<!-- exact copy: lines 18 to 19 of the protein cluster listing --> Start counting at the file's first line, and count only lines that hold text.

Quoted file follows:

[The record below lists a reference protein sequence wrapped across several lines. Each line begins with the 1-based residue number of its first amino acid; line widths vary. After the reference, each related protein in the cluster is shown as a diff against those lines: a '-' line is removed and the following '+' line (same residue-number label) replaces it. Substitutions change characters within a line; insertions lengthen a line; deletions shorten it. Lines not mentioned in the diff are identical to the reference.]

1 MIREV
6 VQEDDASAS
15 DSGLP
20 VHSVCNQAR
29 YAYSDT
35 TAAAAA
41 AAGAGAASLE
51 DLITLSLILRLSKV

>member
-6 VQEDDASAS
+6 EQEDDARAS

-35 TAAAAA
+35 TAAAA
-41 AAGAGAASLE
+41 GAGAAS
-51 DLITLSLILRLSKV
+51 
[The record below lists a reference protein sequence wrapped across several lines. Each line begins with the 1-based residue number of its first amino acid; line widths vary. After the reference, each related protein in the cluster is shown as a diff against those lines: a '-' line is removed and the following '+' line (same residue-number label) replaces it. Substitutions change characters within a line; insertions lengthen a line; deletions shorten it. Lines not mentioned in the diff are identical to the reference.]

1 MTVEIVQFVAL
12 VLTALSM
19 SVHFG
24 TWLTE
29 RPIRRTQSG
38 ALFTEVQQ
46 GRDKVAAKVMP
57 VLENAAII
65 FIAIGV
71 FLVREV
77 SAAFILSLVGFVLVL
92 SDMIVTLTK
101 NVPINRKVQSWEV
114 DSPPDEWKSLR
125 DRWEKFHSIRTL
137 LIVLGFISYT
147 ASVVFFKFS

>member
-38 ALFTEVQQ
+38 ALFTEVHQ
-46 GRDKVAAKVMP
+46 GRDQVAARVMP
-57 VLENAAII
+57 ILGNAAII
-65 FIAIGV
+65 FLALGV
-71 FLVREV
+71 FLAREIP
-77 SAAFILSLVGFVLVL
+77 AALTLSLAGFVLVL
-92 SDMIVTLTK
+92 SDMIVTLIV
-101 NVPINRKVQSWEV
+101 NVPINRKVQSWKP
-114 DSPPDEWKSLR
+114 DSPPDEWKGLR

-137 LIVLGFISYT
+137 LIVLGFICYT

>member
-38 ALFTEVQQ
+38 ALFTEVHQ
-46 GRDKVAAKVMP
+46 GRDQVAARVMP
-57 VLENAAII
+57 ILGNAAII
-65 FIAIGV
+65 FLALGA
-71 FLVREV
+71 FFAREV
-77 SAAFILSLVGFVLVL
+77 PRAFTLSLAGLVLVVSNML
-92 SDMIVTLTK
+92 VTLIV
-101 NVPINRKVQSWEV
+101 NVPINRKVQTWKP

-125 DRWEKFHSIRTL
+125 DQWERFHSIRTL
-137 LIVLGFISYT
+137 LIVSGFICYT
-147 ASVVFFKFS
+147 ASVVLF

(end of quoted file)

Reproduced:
+51 
[The record below lists a reference protein sequence wrapped across several lines. Each line begins with the 1-based residue number of its first amino acid; line widths vary. After the reference, each related protein in the cluster is shown as a diff against those lines: a '-' line is removed and the following '+' line (same residue-number label) replaces it. Substitutions change characters within a line; insertions lengthen a line; deletions shorten it. Lines not mentioned in the diff are identical to the reference.]